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Future of Operation Lone Star remains uncertain

Under the Texas operation, DPS troopers can arrest migrants for trespassing if they’re on private or State property.

AUSTIN, Texas — The fate of Operation Lone Star remains uncertain after a Travis County judge ruled last week that the program is unconstitutional. 

Under Operational Lone Star, DPS troopers can arrest migrants for trespassing if they’re on private or State property.  

“The judge ruled that the order, or the charge, was unconstitutional because the state was overstepping its bounds over what should have been a federal issue,” said immigration attorney Kate Lincoln-Goldfinch. 

The ruling may be having a domino effect on other cases.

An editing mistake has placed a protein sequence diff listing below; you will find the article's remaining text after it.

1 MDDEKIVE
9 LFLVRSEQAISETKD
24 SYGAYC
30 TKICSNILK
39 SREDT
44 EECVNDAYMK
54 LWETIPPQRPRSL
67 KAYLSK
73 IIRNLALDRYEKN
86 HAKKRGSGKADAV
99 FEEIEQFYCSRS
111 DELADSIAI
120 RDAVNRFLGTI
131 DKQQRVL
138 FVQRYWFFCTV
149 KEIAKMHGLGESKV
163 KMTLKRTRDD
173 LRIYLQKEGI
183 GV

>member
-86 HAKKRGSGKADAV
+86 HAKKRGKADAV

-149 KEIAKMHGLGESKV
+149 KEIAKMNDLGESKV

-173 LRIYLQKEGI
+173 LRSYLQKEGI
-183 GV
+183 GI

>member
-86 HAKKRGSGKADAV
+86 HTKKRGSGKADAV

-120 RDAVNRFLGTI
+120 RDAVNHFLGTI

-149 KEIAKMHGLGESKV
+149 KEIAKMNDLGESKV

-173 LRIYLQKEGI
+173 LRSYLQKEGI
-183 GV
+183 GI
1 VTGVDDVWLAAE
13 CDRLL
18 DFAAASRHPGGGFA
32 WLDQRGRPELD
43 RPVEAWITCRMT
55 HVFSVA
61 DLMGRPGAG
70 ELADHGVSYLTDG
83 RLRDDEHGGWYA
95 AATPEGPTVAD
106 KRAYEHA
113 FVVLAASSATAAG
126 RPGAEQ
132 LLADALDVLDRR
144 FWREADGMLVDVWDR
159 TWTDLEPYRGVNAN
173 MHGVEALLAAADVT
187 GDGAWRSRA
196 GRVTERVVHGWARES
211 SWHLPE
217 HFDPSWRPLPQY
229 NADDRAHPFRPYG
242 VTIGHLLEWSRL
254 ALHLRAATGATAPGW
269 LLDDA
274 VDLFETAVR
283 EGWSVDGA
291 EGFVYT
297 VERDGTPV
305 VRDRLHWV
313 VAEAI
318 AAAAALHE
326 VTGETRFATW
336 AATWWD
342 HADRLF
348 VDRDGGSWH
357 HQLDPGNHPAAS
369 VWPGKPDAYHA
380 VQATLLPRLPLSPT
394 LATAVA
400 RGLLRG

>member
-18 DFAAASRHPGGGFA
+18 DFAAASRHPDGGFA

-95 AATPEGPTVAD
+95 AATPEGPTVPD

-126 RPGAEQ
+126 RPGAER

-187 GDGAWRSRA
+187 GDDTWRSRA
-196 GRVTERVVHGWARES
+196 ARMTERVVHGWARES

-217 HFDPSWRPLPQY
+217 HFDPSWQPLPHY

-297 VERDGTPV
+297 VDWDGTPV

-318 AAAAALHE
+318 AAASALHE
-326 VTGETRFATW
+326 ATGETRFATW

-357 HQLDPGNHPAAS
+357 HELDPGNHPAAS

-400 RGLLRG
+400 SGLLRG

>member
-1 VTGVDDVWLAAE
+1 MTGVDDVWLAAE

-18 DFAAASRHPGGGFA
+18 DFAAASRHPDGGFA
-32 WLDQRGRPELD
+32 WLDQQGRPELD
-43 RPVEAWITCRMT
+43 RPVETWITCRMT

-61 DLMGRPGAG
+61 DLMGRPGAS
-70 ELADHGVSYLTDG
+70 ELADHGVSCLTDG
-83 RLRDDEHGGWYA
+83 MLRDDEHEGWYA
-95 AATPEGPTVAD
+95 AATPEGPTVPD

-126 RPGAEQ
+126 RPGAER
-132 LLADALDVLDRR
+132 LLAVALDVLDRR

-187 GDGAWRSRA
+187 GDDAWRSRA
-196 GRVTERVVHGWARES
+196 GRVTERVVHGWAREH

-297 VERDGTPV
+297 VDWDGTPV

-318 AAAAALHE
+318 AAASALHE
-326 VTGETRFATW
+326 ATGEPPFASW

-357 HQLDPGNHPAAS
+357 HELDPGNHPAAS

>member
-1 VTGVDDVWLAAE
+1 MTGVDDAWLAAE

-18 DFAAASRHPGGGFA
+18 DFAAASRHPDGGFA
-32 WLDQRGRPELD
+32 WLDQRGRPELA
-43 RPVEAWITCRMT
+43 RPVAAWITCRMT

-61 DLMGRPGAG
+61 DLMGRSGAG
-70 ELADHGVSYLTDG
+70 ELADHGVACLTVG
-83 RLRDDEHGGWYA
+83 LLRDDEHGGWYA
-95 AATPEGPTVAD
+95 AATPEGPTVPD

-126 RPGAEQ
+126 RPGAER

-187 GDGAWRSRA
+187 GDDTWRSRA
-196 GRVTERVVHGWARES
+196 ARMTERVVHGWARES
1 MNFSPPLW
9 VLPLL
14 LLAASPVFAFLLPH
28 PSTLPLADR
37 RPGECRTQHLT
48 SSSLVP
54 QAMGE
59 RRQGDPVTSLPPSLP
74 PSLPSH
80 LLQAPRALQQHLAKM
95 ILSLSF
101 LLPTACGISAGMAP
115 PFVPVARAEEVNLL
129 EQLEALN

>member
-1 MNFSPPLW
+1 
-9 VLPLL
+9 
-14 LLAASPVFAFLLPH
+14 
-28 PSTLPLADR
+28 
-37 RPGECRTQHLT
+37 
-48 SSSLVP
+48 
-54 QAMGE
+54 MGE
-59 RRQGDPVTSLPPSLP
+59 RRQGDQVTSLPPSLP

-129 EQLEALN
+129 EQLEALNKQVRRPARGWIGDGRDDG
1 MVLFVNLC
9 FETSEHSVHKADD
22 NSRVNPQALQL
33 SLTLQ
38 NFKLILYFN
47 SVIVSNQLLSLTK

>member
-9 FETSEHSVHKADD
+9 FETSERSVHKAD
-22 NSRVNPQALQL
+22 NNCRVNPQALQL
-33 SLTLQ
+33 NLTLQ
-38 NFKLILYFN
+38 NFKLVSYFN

“Now, many more defendants who are facing the same charges under the state for what is an immigration violation have brought the same petitions in their own criminal cases,” said Lincoln-Goldfinch.

Kinney County Attorney Brent Smith is appealing the decision, arguing that the case should be heard in Kinney County since that is where migrants are being arrested for trespassing. 

Kinney County Sheriff Public Information Officer Matt Benacci said they plan to continue with arresting those who trespass. 

“Kinney County does not recognize any jurisdictional authority from the Travis County District Court order entered by Judge Jan Soifer on Jan. 13, 2022,” said Benacci. 

According to DPS, since Operation Lone Star started in March of 2021, DPS has made more than 10,100 criminal arrests, including 2,434 for criminal trespassing. They declined our request to interview. 

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